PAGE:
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Finding Loans for Investment Property

by admin on December 6, 2009

(Be sure to read the Fannie Mae Does Investor Loans post before reading this.) To see how many lenders were willing to make loans on investment property, we called every mortgage lender in a town of 50,000 people. Our informal survey included the four biggest banks in the US. We told them we were full-time real estate investors with ten financed properties (the limit set by Fannie Mae), excellent credit, low debt ratio, more reserves than Fannie required, and we wanted to refinance several loans on rental properties.

Here is what we found: Out of twenty lenders, all but two said the limit was four financed properties and some said they wouldn’t do rentals at all, even if we only had four mortgages. For the ones who said the limit was four, we asked if they knew that Fannie Mae had raised the limit to ten in February 2009, they all said they thought Fannie’s limit was four. So we asked them to email their underwriter to confirm the higher limit, and all of them called back to say something like “You were right, their limit is ten. But it doesn’t matter, our limit is still four. Sorry!”

We did find two lenders that could do the loans. Both wanted a 1% origination fee plus normal closing costs (appraisal, title insurance, etc.) Only one could do Fannie Mae loan products like ARMs (including interest only), but they wanted 3.5 points for those and 2 points to do a normal 30 year fixed, rates on both around 5.5%. Both lenders had 70% LTVs. The Fannie Mae lender could only do purchase mortgages and refinances with no cash outs, and the limit of ten financed properties applied. The other lender could only do 30 year fixed rate mortgages, had rates around 6.8% to 7.3%, but cash-out refinances were allowed and they had no limit on the number of financed properties.

Their underwriting guidelines: For the Fannie Mae loans, minimum FICO score 720, full documentation (two years tax returns, bank statements, W-2s, pay stubs), six months of reserves (PITI) for all financed properties, and two years of rental history (with positive cash flow) on the tax returns. For the other lender, minimum FICO score 660, full documentation, three months of reserves (PITI) for all financed properties, and positive cash flow on the rentals. (Negative cash flow on one or more rentals might be OK if the positive cash flow from the other rentals was far greater than the negative amount.)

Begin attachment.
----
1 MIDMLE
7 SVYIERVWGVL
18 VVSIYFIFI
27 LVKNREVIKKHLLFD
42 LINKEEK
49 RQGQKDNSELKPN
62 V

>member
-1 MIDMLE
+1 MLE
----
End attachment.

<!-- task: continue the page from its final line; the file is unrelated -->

How can you find lenders to finance your investment property in Portland? First, ask other landlords and investors if they know of any “investor-friendly” lenders in your area. You will usually have better luck if you spend your time looking for a portfolio lender, which is a lender that keeps their loans instead of selling them. Contact all of the smaller banks and credit unions to ask if they know of any local portfolio lenders.

If you find a bank that says they can do investor loans, be sure to ask if they’re brokering the loan (underwriting it for another bank). If they are, you can usually save money by eliminating the middleman and dealing directly with the real portfolio lender. And that’s how you find lenders for your Portland investment property!

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